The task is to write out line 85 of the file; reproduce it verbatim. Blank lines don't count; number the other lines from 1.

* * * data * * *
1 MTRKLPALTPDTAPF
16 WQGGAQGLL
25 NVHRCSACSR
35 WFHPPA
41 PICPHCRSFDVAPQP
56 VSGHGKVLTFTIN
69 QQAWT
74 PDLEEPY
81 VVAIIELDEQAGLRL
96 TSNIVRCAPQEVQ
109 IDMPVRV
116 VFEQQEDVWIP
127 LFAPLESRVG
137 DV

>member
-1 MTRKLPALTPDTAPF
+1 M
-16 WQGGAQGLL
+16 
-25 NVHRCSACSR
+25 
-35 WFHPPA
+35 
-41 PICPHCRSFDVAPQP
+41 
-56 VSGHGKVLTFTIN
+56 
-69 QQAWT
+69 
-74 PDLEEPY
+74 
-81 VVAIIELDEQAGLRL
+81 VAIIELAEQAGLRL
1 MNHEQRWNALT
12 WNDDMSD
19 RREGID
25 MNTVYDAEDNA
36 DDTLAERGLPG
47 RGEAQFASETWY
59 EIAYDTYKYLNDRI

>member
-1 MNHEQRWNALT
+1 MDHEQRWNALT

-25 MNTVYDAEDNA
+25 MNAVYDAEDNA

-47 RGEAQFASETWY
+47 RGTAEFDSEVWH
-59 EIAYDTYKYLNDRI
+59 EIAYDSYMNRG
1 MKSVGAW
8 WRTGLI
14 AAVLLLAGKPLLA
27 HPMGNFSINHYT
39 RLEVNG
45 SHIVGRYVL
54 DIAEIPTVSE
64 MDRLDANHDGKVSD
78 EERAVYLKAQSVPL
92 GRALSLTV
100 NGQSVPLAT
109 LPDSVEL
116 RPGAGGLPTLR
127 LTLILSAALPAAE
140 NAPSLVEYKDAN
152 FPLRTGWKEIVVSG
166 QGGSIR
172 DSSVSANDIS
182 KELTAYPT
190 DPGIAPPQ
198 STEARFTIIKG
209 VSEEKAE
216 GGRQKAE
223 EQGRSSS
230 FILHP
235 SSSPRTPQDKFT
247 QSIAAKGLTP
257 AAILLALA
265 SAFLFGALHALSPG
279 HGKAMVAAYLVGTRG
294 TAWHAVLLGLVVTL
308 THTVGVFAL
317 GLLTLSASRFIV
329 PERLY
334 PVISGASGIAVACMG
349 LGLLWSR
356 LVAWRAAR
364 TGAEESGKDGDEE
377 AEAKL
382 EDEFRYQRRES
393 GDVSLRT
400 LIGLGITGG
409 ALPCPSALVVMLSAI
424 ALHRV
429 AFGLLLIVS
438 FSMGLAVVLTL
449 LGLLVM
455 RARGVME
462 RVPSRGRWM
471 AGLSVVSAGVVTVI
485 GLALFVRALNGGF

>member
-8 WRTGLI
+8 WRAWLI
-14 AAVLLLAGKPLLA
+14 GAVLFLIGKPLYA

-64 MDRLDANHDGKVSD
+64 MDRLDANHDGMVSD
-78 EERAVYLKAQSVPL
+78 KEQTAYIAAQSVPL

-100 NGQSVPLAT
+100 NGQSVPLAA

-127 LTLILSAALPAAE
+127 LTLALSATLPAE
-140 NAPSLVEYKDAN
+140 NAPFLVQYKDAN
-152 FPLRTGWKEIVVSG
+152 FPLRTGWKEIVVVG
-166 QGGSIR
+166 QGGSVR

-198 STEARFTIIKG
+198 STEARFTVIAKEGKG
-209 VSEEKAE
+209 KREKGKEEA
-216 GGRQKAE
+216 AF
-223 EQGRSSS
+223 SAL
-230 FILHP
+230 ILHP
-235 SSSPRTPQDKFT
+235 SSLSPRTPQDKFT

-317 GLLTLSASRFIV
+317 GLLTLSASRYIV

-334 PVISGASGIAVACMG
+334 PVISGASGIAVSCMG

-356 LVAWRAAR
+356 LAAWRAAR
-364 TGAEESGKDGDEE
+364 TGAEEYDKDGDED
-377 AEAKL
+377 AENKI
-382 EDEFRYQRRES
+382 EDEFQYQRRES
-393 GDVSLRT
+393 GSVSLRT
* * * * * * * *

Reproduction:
349 LGLLWSR